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Promoting Irish Culture and History from Little Rock, Arkansas, USA


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Birth of Irish Novelist John Banim

John Banim, Irish novelist, short story writer, playwright, poet and essayist, sometimes called the “Scott of Ireland,” is born in Kilkenny, County Kilkenny on April 3, 1798. He also studied art, working as a painter of miniatures and portraits, and as a drawing teacher, before dedicating himself to literature.

At age four, Banim’s parents send him to a local school where he learns the basics of reading and grammar. At age five, he is sent to the English Academy at Kilkenny where his older brother Michael (1796–1874) is a student. After five years at the English Academy, he is sent to a seminary run by a Reverent Magrath, considered to be the finest Roman Catholic school in Ireland. After a year at the seminary, he transfers to another academy run by a teacher named Terence Doyle. Throughout his school years, he reads avidly and writes his own stories and poems. When he is ten, he visits the poet Thomas Moore, bringing along some of his own poetry in manuscript. Moore encourages him to continue writing and gives him a season ticket to his private theatre in Kilkenny.

At the age of 13, Banim enters Kilkenny College and devotes himself specially to drawing and miniature painting. He pursues his artistic education for two years in the schools of the Royal Dublin Society, and afterwards teaches drawing in Kilkenny, where he falls in love with one of his pupils, a 17-year-old girl named Anne. His affection is returned, but her parents disapprove of their relationship and send her out of town. Anne dies two months later of tuberculosis. Her death makes a deep impression on him and his health suffers severely and permanently.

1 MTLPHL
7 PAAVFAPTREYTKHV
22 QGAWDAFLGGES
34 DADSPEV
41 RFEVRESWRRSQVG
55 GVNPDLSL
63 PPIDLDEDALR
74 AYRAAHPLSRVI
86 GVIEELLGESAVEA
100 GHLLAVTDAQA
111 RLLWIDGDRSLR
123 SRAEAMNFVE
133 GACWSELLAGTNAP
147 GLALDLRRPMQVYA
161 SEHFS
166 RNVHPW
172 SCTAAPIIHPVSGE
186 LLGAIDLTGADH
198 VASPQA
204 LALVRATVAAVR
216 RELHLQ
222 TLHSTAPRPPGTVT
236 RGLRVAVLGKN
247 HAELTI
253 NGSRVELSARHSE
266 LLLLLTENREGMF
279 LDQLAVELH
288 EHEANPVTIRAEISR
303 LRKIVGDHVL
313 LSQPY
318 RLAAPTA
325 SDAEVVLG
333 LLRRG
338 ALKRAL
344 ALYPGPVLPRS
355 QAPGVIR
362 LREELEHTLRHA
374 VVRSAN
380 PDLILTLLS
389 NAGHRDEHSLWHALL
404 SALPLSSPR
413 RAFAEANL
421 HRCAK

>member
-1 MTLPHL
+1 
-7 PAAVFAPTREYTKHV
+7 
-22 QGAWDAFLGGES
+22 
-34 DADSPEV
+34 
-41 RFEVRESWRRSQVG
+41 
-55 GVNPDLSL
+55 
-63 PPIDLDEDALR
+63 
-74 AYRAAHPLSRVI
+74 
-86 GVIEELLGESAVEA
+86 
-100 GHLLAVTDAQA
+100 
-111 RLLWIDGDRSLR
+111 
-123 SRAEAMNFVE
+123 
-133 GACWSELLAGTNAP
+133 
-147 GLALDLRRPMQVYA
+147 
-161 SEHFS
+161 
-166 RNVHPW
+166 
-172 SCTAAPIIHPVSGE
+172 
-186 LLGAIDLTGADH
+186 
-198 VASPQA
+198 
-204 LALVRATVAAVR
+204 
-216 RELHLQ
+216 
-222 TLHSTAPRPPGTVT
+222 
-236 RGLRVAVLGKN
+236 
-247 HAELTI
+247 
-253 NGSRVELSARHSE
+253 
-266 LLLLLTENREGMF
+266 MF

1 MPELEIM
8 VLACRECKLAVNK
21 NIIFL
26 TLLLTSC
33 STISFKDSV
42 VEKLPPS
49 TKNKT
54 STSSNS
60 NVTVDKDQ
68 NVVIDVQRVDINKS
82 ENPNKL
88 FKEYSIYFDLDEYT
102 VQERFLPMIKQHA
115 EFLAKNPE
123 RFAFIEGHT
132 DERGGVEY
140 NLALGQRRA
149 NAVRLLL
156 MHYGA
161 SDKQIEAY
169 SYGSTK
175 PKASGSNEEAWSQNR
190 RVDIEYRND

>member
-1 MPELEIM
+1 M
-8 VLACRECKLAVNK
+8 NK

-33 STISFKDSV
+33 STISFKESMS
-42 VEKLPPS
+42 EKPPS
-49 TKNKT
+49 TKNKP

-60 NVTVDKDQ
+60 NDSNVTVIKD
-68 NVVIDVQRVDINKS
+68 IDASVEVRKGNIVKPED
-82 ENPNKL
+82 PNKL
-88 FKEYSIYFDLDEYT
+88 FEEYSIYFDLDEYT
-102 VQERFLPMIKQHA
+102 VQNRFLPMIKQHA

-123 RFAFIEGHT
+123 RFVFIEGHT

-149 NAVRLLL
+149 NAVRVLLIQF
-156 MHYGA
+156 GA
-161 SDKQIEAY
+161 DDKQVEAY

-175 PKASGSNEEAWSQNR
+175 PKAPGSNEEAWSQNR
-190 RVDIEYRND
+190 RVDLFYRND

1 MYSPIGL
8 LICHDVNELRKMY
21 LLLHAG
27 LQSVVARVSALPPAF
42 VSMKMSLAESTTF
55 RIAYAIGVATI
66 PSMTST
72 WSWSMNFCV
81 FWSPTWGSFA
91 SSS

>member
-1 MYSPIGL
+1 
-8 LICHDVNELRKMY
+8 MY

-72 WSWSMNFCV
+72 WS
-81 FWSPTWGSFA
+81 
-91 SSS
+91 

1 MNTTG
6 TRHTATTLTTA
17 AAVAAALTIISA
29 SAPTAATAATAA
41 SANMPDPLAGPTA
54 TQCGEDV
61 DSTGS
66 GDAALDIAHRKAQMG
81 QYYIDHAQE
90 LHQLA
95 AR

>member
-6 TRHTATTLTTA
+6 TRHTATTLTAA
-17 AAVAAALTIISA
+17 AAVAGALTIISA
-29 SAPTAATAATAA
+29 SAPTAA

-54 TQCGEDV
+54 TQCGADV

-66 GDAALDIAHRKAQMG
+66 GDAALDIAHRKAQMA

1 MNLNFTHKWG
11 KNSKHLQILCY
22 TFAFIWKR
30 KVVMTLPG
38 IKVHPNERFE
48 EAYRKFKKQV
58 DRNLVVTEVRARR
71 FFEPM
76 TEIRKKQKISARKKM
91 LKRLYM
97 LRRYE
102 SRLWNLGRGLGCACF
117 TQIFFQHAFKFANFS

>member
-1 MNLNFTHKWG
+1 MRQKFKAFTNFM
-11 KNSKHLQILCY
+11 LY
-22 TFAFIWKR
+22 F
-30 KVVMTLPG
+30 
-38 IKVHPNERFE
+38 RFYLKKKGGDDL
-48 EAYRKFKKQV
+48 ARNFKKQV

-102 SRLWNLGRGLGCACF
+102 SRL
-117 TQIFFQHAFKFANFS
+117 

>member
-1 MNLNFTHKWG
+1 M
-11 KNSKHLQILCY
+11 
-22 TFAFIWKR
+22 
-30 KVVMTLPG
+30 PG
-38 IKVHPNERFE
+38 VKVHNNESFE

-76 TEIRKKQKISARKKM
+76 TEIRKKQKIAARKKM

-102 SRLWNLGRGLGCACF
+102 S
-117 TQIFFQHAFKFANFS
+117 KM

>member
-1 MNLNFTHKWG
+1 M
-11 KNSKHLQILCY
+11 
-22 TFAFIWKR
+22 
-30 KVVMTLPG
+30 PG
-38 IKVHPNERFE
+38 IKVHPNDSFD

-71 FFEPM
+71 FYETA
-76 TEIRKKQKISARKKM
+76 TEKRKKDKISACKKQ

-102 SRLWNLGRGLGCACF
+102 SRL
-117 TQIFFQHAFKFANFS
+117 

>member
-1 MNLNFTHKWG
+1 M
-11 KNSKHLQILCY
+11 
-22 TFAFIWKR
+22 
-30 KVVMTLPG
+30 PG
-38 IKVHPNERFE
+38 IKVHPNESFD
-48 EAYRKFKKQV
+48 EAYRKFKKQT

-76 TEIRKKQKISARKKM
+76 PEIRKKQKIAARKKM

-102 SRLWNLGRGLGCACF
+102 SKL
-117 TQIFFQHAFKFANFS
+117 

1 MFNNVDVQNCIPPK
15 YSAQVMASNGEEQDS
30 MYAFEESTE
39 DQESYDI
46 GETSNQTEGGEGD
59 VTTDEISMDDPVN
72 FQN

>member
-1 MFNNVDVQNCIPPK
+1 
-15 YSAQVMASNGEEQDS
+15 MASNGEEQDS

In 1820 Banim goes to Dublin and settles finally to the work of literature. He publishes a poem, The Celt’s Paradise, and his play Damon and Pythias is performed at Covent Garden in 1821. During a short visit to Kilkenny he marries, and in 1822, in conjunction with Michael, plans a series of tales illustrative of Irish life, which should be for Ireland what the Waverley Novels are for Scotland. The influence of his model is distinctly traceable in his writings.

Banim then sets out for London, and supports himself by writing for magazines and for the stage. A volume of miscellaneous essays is published anonymously in 1824, called Revelations of the Dead Alive. The first series of Tales of the O’Hara Family appears in April 1825, which achieves immediate and decided success. One of the most powerful of them, Crohoore of the Bill Hook, is by Michael Banim.

In 1826, a second series is published, containing the Irish novel, The Nowlans. Banim’s health has given way, and the next effort of the “O’Hara family” is almost entirely the production of his brother Michael. The Croppy, a Tale of 1798 (1828), a novel of the Irish Rebellion of 1798, is hardly equal to the earlier tales, though it contains some wonderfully vigorous passages.

The Mayor of Windgap, and The Ghost Hunter (both by Michael Banim), The Denounced (1830) and The Smuggler (1831) follow in quick succession, and are received with considerable favour. Most of these deal with the darker and more painful phases of life, but the feeling shown in his last, Father Connell, is brighter and tenderer. Banim, meanwhile, suffers from illness and consequent poverty. In 1829, he goes to France, and while he is abroad a movement to relieve his wants is set on foot by the English press, headed by John Sterling in The Times. A sufficient sum is obtained to remove him from any danger of actual want.